July 2, 2011

Very often it is required to generate cluster log if the eventlog information’s are not enough to nail down your root cause and for getting a better understanding what is happening under the hood of your failover cluster.

Hereby are some useful articles and techniques for how to generate cluster logs and of course how to correctly read and interpret them:

Anatomy of a Cluster Log Entry

Techniques for Tracking the Source of a Problem

Interpreting the Cluster Log

Cluster Log Basics

Understanding the Cluster Debug Log in 2008

Windows Server 2008 and R2 Cluster Log Appears to Be Missing Gaps of Data

View Events and Logs for a Failover Cluster

TechNet Webcast: Failover Cluster Validation and Troubleshooting with Windows Server 2008 (Level 300)

Failover Clustering: Pro Troubleshooting in Windows Server 2008 (PPT)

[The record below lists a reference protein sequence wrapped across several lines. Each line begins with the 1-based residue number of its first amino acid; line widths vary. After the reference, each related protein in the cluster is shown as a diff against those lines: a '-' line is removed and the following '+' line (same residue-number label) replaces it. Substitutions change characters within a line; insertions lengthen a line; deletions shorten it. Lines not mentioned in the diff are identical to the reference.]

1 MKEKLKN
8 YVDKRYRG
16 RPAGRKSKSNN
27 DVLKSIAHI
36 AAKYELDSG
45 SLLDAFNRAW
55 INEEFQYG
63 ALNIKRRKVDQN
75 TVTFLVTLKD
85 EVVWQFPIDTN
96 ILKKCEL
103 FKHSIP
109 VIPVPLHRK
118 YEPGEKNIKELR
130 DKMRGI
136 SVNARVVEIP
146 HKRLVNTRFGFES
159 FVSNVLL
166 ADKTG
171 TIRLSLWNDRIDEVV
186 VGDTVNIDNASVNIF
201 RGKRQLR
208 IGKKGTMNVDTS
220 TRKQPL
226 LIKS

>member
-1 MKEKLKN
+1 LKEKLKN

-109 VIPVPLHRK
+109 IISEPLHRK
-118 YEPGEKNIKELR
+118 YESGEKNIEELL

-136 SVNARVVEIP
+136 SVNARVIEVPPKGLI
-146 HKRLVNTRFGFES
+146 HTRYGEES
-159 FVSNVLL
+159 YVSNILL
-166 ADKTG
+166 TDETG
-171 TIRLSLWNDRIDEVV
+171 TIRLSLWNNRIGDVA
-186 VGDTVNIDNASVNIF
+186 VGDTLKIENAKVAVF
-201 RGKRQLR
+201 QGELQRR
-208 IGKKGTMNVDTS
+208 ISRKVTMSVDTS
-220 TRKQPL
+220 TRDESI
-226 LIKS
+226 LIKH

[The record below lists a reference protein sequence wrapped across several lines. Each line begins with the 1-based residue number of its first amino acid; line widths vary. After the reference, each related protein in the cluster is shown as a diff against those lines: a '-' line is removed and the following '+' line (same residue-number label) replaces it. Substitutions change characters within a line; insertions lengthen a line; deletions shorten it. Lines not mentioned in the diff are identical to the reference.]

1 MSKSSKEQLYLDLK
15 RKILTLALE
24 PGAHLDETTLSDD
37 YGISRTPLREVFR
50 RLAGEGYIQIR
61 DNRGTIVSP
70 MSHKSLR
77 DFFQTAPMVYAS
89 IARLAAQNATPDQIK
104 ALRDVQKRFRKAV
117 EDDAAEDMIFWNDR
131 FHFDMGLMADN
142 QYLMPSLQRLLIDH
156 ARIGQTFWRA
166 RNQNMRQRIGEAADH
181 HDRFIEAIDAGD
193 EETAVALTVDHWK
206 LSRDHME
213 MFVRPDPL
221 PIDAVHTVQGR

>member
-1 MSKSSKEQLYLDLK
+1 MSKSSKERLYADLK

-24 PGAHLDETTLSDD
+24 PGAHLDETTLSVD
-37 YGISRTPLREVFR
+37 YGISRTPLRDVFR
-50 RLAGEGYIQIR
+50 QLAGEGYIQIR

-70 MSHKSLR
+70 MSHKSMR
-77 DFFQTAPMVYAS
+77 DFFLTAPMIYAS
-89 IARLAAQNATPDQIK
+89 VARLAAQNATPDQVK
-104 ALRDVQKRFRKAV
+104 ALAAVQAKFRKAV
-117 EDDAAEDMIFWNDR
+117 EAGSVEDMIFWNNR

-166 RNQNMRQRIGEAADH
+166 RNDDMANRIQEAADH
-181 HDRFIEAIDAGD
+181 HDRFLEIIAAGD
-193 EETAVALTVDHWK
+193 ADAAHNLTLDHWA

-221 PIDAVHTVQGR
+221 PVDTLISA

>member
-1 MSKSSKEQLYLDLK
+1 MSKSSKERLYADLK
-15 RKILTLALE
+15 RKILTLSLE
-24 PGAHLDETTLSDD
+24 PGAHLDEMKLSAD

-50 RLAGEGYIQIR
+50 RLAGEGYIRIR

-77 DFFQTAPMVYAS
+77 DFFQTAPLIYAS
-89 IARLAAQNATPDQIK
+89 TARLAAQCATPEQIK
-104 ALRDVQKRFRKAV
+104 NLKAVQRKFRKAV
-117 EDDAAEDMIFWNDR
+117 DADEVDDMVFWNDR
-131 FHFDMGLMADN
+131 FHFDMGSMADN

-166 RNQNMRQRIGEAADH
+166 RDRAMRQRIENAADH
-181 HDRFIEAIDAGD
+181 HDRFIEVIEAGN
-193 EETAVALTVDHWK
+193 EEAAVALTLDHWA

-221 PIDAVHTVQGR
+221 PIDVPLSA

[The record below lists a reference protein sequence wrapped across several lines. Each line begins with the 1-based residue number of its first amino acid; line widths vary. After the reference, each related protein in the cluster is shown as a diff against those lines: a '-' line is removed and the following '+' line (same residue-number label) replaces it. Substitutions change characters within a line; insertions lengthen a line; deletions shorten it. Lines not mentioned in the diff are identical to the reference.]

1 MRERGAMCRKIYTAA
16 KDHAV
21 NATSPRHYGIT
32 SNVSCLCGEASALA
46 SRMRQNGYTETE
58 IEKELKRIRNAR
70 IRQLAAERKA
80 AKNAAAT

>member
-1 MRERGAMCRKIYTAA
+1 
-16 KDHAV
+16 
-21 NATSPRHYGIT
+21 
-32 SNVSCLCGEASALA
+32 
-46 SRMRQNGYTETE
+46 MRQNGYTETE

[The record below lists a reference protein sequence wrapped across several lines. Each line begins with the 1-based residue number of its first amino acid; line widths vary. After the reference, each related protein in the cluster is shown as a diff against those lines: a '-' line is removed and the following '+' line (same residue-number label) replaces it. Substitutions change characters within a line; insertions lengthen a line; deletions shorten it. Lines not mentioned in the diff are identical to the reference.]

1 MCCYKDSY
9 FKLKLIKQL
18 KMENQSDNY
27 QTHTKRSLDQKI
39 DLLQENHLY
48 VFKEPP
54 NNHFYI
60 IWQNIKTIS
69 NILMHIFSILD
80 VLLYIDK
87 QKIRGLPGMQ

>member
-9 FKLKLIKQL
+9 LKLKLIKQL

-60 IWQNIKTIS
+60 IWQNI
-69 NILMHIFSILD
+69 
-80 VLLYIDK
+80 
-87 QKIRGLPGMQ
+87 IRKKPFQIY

How to create the cluster.log in Windows Server 2008 Failover Clustering

DBA 101: Collecting and Interpreting Failover Cluster Logs

Introduction to Cluster Diagnostics and Verification Tool for Exchange Administrators

How to turn on cluster logging in Microsoft Cluster Server (W2K3)

The meaning of state codes in the Cluster log

Failover Cluster Troubleshooting

Troubleshooting Cluster Logs 101 – Why did the resources failover to the other node?

Hope this helps to understand more what is going on under the hood of your failover cluster, especially in root cause analyses (RCA), test and/or proof-of-concept scenarios it is really helpful to be able to read and interpret the cluster logs.

Stay tuned Winking smile

Best Regards


Step-by-Step and Capacity Planning Guides for Remote Desktop Services–SP1 updated

June 14, 2011

Microsoft has released updated documents for host and capacity planning as well step-by-step documentation for their great and really powerfully new terminal service roles like Session Host, RD Web Access, RD Gateway (my favourite), RD Virtualization host…..with updated functionalities like RemoteFX for VDI scenarios based on Windows 2008 R2 SP1.

Here are consolidated links of some of those documents for download purposes:

Stay tuned…. Winking smile